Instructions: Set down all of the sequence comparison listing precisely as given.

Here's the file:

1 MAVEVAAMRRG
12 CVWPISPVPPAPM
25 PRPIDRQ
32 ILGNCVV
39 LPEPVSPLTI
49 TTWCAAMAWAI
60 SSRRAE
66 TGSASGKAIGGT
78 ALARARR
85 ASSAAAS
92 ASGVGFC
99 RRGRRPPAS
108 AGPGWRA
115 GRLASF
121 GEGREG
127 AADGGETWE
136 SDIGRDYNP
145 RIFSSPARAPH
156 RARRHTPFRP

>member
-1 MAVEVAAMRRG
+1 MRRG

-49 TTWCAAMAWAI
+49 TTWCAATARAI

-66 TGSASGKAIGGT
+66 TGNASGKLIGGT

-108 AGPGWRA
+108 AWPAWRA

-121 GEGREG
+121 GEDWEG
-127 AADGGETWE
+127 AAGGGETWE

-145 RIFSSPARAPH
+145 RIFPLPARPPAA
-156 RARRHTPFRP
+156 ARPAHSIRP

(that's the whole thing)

1 MAVEVAAMRRG
12 CVWPISPVPPAPM
25 PRPIDRQ
32 ILGNCVV
39 LPEPVSPLTI
49 TTWCAAMAWAI
60 SSRRAE
66 TGSASGKAIGGT
78 ALARARR
85 ASSAAAS
92 ASGVGFC
99 RRGRRPPAS
108 AGPGWRA
115 GRLASF
121 GEGREG
127 AADGGETWE
136 SDIGRDYNP
145 RIFSSPARAPH
156 RARRHTPFRP

>member
-1 MAVEVAAMRRG
+1 MRRG

-49 TTWCAAMAWAI
+49 TTWCAATARAI

-66 TGSASGKAIGGT
+66 TGNASGKLIGGT

-108 AGPGWRA
+108 AWPAWRA

-121 GEGREG
+121 GEDWEG
-127 AADGGETWE
+127 AAGGGETWE

-145 RIFSSPARAPH
+145 RIFPLPARPPAA
-156 RARRHTPFRP
+156 ARPAHSIRP